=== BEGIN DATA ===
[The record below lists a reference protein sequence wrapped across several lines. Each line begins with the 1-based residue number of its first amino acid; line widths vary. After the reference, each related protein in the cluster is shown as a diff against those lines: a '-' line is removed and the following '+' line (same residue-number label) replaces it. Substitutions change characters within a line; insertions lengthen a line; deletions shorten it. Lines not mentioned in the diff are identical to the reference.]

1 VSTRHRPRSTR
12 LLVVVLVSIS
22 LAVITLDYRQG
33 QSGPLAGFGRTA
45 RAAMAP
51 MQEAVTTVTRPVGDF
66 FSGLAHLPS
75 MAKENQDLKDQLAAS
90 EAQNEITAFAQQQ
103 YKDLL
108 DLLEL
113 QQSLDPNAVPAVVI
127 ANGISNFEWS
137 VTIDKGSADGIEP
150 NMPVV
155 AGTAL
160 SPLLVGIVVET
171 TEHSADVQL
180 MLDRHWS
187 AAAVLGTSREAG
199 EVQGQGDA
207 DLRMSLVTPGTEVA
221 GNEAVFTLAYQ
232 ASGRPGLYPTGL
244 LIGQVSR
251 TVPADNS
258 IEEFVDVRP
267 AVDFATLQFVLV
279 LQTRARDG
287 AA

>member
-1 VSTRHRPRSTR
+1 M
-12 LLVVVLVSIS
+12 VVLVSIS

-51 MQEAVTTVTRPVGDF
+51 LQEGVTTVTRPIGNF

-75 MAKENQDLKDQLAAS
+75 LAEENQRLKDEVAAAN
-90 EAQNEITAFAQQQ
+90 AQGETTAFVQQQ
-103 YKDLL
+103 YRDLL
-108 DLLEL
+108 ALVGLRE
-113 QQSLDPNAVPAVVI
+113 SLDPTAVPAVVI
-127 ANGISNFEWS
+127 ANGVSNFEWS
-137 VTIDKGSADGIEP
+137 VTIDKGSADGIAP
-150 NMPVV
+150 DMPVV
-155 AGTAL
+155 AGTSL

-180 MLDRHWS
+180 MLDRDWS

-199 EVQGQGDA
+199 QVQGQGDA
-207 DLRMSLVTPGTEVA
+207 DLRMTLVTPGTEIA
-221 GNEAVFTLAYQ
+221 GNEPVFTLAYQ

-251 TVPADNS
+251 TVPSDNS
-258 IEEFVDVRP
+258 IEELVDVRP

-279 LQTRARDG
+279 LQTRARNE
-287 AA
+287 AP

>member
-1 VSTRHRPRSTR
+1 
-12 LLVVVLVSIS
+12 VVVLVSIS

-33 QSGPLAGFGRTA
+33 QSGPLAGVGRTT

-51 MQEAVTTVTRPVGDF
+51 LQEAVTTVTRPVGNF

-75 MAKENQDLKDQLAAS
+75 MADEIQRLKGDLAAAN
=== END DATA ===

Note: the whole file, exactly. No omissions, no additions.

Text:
[The record below lists a reference protein sequence wrapped across several lines. Each line begins with the 1-based residue number of its first amino acid; line widths vary. After the reference, each related protein in the cluster is shown as a diff against those lines: a '-' line is removed and the following '+' line (same residue-number label) replaces it. Substitutions change characters within a line; insertions lengthen a line; deletions shorten it. Lines not mentioned in the diff are identical to the reference.]

1 VSTRHRPRSTR
12 LLVVVLVSIS
22 LAVITLDYRQG
33 QSGPLAGFGRTA
45 RAAMAP
51 MQEAVTTVTRPVGDF
66 FSGLAHLPS
75 MAKENQDLKDQLAAS
90 EAQNEITAFAQQQ
103 YKDLL
108 DLLEL
113 QQSLDPNAVPAVVI
127 ANGISNFEWS
137 VTIDKGSADGIEP
150 NMPVV
155 AGTAL
160 SPLLVGIVVET
171 TEHSADVQL
180 MLDRHWS
187 AAAVLGTSREAG
199 EVQGQGDA
207 DLRMSLVTPGTEVA
221 GNEAVFTLAYQ
232 ASGRPGLYPTGL
244 LIGQVSR
251 TVPADNS
258 IEEFVDVRP
267 AVDFATLQFVLV
279 LQTRARDG
287 AA

>member
-1 VSTRHRPRSTR
+1 M
-12 LLVVVLVSIS
+12 VVLVSIS

-51 MQEAVTTVTRPVGDF
+51 LQEGVTTVTRPIGNF

-75 MAKENQDLKDQLAAS
+75 LAEENQRLKDEVAAAN
-90 EAQNEITAFAQQQ
+90 AQGETTAFVQQQ
-103 YKDLL
+103 YRDLL
-108 DLLEL
+108 ALVGLRE
-113 QQSLDPNAVPAVVI
+113 SLDPTAVPAVVI
-127 ANGISNFEWS
+127 ANGVSNFEWS
-137 VTIDKGSADGIEP
+137 VTIDKGSADGIAP
-150 NMPVV
+150 DMPVV
-155 AGTAL
+155 AGTSL

-180 MLDRHWS
+180 MLDRDWS

-199 EVQGQGDA
+199 QVQGQGDA
-207 DLRMSLVTPGTEVA
+207 DLRMTLVTPGTEIA
-221 GNEAVFTLAYQ
+221 GNEPVFTLAYQ

-251 TVPADNS
+251 TVPSDNS
-258 IEEFVDVRP
+258 IEELVDVRP

-279 LQTRARDG
+279 LQTRARNE
-287 AA
+287 AP

>member
-1 VSTRHRPRSTR
+1 
-12 LLVVVLVSIS
+12 VVVLVSIS

-33 QSGPLAGFGRTA
+33 QSGPLAGVGRTT

-51 MQEAVTTVTRPVGDF
+51 LQEAVTTVTRPVGNF

-75 MAKENQDLKDQLAAS
+75 MADEIQRLKGDLAAAN